There’s a house down by the harbour that’s supposed to be located where the city was originally settled, and while the place is inundated with tourists, it does seem to keep largely local leaning in its outlook (if you can ignore the restaurants advertising puffin and whale meals, and a couple of overpriced souvenir shops, at least).
I was particularly taken with spots like the harbour-side Flea Market and the little city square (which I’d previously seen in pictures of Iceland celebrating their Euro 2016 win over England last summer), as well as the record stores and abundant coffee shops.
I can imagine it being the kind of place that’s quite intimate, in the sense that the population naturally limits what’s on offer, but given the Icelandic music scene is centred here and (in my opinion, at least), rivals that of places far, far bigger, I can imagine a longer stay being a lot of fun. That and the possibility of running into Bjork on a night out.
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I played the proper tourist for a few days, though having my own ‘local guide’ certainly helped to see a few things that I might not otherwise have spotted (a few worth mentioning: the flea market, student bars, some of the street art and a really cool record shop called 12 Tonar).
The picture to the right shows Sangram Lama, a Nepalese hiking guide I met back in 2009, when I visited Nepal and hiked the Langtang Valley National Park in the Himalayas. He was an excellent and honest guide, who I hired independently on the streets of Kathmandu, and hiked alongside in challenging terrain for a week, during which he was never less than fun, knowledgeable and encouraging.
Part of the reason I hired Sangram as an independent was that new legislation was in the pipeline in Nepal. Shortly after I left, independent guiding was outlawed in Nepal. Instead, licensed companies would have the sole rights to guide tourists through the mountains. In theory, this was a sensible measure to cut out the use of rogue ‘experts’ in dangerous conditions. The practical reality was it made life extremely difficult for people like Sangram (who insisted I kitted myself out extensively before taking me off to the hills, and knew the route we took impeccably).
If you’ve had even one eye on the news over the last few months, you’ll know that things haven’t exactly been going smoothly in Nepal. A series of earthquakes and aftershocks hit the country, and the area where I trekked, Langtang, was hit incredibly badly. If you can stomach the extent of the problems, there are some shocking news stories on what happened, here, here and here.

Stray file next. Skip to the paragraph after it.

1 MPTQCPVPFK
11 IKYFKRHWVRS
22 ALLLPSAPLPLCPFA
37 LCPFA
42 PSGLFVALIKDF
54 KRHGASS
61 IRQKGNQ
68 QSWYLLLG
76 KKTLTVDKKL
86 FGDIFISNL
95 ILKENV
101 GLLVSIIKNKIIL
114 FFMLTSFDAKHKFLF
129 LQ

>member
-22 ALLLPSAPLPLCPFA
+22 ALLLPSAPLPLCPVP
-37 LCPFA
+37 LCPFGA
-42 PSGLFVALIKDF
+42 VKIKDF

Here are a few pictures from my own trip to Langtang, showing how gorgeous the place used to be. Some estimates put deaths in the area at in excess of 80% of the population. None of the buildings pictured here exist anymore.
Fortunately, Sangram was in Kathmandu at the time looking for a new client, and his family at their home village to the East of Nepal (I’ve published Sangram’s story here, in my words and his own, if you’d like to know more extensive details of what actually happened to him during and after the quake). I’m now trying to raise money to help Sangram rebuild his house. He had a stable and seriously hardworking job taken from him by the collapse of the tourism industry. 300 people – fortunately excluding any of this closest friends or family – died in just his village during the quakes and the aftershocks. His house was cracked beyond repair, and his family – Sangram, his wife and two children – are now living in a tented shelter. His contacts from his time as a guide – a job that will become viable again only as tourists return – are all he has to get by.
I’ll edit this post over the coming weeks, to show money being sent and, where possible, how Sangram is using it. I have already sent Sangram as much as I can afford to right now, and quite a few people have kindly donated some extra funds through a post on my Facebook wall, too.
I don’t want to put anyone under any pressure, but equally, one or two Euros is worth a lot more in Nepal than it is in the western world, so sending absolutely anything at all is useful. I’m running the transfers through my own account, for the simple reason that it costs €15 per time to send a transfer to Nepal from AIB (if anyone wants to donate but would prefer to absorb that cost themselves, let me know and I’ll send details). I will put up copies of transfer documents and identify donors by initials at a later date, as I’m well aware that asking for money on the internet can look dodgy. Every penny will go to Sangram and his family.
Please donate via Paypal to firstname.lastname@example.org, and add a note if you’d prefer that your donation is totally anonymous, rather than acknowledged on this page with your initials (I will include the amount under ‘anon’)
Thankyou for the following donations – due to the transfer fee, I will be waiting a couple of weeks and promoting Sangram’s cause a little more before sending one bulk payment. Names shown as initials to protect anonymity, but allow those who have donated to identify themselves. I will post a transfer document as and when.
I’ve quite enjoyed this photo diary thing so far. As you’ll see straight off, I’m not much of a photographer (especially when taking photos with a baby in my other arm on a mobile phone), but it’s motivational and a nice little document of everything that’s going on (which, admittedly, is a lot some days and almost nothing others). This one has a few media moments and a lot of little man – and yes, there are two day 41s, but these things happen! (the first block is here and the second here).